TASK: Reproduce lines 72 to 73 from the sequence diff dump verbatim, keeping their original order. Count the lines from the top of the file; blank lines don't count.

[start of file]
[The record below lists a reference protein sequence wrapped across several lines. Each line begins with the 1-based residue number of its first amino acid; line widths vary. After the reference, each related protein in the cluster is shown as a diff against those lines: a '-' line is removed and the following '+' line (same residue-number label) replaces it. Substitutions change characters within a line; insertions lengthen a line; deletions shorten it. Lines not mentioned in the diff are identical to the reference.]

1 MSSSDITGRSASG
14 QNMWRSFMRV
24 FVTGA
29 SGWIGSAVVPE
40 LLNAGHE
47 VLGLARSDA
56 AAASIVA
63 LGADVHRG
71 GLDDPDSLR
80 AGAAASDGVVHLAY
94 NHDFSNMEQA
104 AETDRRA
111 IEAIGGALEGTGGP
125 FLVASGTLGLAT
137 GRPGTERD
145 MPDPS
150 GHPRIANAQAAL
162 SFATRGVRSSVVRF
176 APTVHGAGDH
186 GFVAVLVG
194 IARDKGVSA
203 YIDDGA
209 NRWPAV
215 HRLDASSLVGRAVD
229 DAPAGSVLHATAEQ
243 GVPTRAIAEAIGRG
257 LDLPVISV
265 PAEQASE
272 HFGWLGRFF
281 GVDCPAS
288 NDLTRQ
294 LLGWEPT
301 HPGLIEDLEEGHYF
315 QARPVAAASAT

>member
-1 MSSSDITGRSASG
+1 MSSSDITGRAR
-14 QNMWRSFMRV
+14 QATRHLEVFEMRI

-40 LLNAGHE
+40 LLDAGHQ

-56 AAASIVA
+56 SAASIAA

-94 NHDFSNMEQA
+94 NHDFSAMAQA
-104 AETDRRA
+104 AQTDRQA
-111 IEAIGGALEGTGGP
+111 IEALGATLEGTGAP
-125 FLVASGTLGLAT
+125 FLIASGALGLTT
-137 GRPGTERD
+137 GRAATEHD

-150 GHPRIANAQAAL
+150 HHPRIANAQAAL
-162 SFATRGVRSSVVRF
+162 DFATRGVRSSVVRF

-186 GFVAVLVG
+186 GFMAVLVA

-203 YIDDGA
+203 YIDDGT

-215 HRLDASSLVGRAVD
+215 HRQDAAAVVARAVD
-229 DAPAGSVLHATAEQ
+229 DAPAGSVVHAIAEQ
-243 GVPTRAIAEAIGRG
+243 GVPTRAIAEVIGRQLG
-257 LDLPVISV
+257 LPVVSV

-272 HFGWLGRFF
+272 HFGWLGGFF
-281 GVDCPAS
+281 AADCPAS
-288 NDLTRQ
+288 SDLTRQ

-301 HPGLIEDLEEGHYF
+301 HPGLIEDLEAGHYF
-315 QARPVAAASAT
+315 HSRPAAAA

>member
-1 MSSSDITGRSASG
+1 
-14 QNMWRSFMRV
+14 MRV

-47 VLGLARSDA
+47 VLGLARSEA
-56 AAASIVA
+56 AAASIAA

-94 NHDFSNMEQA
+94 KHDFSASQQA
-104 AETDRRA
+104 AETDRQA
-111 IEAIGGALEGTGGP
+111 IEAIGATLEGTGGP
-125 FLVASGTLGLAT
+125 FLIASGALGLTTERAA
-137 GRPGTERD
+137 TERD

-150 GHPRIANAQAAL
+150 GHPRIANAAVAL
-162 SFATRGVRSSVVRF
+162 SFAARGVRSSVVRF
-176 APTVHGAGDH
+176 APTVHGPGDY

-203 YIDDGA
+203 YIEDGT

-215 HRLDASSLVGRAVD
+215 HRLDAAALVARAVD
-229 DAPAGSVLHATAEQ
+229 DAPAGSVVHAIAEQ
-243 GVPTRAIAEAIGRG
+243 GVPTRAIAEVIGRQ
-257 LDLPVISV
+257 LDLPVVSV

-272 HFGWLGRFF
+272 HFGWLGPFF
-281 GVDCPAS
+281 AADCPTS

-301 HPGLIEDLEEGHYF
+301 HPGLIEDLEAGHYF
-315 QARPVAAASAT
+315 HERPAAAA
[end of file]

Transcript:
+272 HFGWLGGFF
-281 GVDCPAS